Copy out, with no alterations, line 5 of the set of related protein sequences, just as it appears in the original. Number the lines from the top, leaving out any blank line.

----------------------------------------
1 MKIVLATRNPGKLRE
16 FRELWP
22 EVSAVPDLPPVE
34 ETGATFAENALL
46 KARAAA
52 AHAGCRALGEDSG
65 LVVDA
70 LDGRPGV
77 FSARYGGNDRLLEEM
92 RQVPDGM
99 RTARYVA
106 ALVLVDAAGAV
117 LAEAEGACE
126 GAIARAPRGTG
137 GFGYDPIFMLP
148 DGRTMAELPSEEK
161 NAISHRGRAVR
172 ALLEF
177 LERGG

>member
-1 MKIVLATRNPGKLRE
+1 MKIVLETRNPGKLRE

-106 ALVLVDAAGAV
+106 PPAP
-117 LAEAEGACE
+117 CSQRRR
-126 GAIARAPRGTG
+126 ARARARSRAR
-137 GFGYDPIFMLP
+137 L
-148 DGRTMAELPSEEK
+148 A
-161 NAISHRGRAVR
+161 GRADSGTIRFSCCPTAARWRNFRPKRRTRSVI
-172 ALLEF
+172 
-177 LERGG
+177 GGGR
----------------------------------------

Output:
46 KARAAA